McMenemy led the Southampton to their greatest success when they beat United 1-0 in the 1976 FA Cup final.
As Southampton manager, McMenemy led the south-coast club to their greatest success when they produced a huge upset to beat United 1-0 in the 1976 FA Cup final.
Forty-one years on, they are back at Wembley this weekend and McMenemy says the pony-tailed Ibrahimovic, 24 goals and counting in his maiden United season, could prove the difference.
"I'm not sure about his haircut. If you were a centre-half, you'd want to sneak a pair of scissors on. Maybe that could weaken him!" he told AFP in a telephone interview from his home in Hampshire, southern England on Wednesday.
"But he's proved to be a fantastic player and he looks like he's a character. He will lap it up, the big stage. You've got to watch him."
"If he can go to Wembley and be the match-winner, he'll never be forgotten. But nor will ours, as Bobby Stokes proved."
"You haven't got to be a legend to start with. Little Bobby wasn't, but he certainly has been ever since."
Stokes, who died of bronchial pneumonia aged 44, was the hero of Saints' shock win over United in 1976, scoring their 83rd-minute winner with a left-foot shot from Jim McCalliog's lobbed pass.
Southampton had finished sixth in the old Second Division and, in McMenemy's words, "everybody expected us to get hammered".
But after surviving an early onslaught from top-flight giants United, with young goalkeeper Ian Turner repelling everything Tommy Docherty's side threw at him, they prevailed through Stokes's goal.
McMenemy describes the time that elapsed between Stokes's shot skidding past United goalkeeper Alex Stepney and the final whistle as "the longest seven minutes of my life".
Preparing for a celebratory night out at the Royal Garden Hotel in west London after the match, McMenemy received a congratulatory phone-call from tearful beaten manager Docherty.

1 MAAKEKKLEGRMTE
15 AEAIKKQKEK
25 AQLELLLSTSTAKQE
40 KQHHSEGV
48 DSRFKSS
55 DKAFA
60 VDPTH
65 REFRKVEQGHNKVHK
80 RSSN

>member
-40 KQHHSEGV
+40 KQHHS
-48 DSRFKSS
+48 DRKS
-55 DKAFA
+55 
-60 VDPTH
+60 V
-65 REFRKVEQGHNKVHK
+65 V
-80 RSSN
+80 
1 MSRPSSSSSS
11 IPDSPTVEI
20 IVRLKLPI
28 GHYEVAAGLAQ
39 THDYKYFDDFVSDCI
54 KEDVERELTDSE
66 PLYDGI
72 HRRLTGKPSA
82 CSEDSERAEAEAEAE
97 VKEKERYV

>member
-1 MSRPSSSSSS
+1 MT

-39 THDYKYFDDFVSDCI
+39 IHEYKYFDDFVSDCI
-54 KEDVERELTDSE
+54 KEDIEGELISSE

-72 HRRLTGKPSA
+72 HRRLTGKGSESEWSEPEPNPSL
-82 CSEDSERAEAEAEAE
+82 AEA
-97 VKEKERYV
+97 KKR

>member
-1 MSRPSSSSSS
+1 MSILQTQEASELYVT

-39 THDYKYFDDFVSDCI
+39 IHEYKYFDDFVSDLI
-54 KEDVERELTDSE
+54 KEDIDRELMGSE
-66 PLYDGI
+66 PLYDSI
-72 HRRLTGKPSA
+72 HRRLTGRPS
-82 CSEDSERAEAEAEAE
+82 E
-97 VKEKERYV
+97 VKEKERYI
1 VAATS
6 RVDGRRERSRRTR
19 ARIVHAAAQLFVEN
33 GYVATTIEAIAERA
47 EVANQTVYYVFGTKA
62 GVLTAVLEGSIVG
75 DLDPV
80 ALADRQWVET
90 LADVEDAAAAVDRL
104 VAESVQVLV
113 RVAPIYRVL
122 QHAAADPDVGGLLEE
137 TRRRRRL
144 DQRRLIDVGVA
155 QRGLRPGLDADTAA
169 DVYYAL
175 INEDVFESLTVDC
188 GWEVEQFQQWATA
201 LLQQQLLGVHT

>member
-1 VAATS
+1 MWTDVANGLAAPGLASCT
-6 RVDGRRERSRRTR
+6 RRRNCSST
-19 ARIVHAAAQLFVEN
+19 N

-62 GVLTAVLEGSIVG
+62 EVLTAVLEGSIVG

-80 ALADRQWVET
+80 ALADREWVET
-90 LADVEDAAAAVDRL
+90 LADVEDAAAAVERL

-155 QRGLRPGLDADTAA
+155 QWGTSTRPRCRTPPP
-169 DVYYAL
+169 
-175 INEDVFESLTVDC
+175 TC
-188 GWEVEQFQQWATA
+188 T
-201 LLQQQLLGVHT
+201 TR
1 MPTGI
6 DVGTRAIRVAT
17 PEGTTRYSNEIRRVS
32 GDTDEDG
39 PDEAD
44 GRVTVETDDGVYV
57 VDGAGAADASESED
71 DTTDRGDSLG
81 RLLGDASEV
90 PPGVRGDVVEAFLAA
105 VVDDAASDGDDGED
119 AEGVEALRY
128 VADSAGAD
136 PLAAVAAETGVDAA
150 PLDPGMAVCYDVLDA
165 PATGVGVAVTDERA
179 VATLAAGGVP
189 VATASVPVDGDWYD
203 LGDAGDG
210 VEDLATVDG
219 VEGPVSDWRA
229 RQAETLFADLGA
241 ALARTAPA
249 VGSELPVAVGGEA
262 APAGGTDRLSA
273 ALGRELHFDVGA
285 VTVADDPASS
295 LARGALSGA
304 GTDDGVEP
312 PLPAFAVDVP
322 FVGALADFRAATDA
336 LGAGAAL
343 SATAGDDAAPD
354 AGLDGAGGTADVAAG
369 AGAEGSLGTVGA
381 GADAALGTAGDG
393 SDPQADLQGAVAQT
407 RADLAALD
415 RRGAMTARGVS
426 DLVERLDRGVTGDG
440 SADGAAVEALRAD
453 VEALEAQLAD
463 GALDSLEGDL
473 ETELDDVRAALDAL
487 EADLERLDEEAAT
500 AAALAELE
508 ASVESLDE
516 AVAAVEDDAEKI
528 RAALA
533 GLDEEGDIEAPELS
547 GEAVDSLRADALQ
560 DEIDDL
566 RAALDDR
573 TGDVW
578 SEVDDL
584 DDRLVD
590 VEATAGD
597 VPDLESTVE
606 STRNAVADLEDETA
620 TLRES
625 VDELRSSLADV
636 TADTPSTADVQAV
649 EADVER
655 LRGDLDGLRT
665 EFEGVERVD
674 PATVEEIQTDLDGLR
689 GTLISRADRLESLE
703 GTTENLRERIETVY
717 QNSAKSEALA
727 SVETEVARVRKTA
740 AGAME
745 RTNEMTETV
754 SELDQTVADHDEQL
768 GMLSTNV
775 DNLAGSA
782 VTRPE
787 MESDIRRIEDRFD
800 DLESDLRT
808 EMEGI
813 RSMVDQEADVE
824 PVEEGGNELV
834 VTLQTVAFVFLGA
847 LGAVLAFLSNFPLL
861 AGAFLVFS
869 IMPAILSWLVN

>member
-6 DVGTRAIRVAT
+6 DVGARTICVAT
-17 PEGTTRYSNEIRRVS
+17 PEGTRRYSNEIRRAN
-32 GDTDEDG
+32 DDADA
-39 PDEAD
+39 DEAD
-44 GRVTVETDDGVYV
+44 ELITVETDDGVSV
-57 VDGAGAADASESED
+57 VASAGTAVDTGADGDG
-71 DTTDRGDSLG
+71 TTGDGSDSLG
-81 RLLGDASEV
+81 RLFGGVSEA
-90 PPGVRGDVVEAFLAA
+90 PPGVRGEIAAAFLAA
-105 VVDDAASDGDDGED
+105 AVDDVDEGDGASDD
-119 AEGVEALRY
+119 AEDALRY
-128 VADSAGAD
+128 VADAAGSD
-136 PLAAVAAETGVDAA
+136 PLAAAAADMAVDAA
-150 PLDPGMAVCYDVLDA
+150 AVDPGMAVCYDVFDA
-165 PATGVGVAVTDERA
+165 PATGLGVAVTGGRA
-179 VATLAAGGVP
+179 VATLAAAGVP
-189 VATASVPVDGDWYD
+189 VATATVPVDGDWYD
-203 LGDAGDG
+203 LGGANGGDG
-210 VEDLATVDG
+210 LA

Less than a year later, United claimed revenge -- of sorts -- by beating Southampton in the fifth round of the FA Cup before going on to overcome Liverpool in the final.
Parading the cup around the pitch after the game, Docherty spotted McMenemy on Wembley's television gantry and raised the silver trophy in his direction.
"It was as if to say, 'I've got it now!'" McMenemy recalls.
Nothing, however, could tarnish the memory of the golden Wembley day the previous year and when Southampton paraded the cup on their return home, they were greeted by a crowd of over 250,000 people.
"Clubs like Man United, Arsenal, Chelsea, Tottenham, they all expect to go to Wembley every few years," McMenemy says.
"But at Southampton it was a terrific event. It's the only bit of silverware the club's ever won."
McMenemy, 80, took Southampton back to Wembley in 1979, when they lost to Brian Clough's Nottingham Forest in the League Cup final, and led them to their best-ever top-flight finish of second in 1984.
His legacy at the club includes an academy network that has unearthed such talents as former England captain Alan Shearer and current Real Madrid star Gareth Bale.
Southampton's hopes of keeping Ibrahimovic quiet have been hit by the losses of centre-backs Jose Fonte and Virgil van Dijk, to West Ham United and injury respectively.
But having seen Claude Puel's men eliminate Arsenal and then inflict two defeats upon Liverpool in the semi-finals, McMenemy sees no reason why they cannot engineer a repeat of his 1976 triumph.
"I was there for the first leg of the Liverpool semi (which Southampton won 1-0) and Liverpool would have put their hands up (in acceptance) if they'd lost 3-0," he says.
"If we can win home and away against Liverpool, who at the minute are a point ahead of Man United in the league, why can't we win?"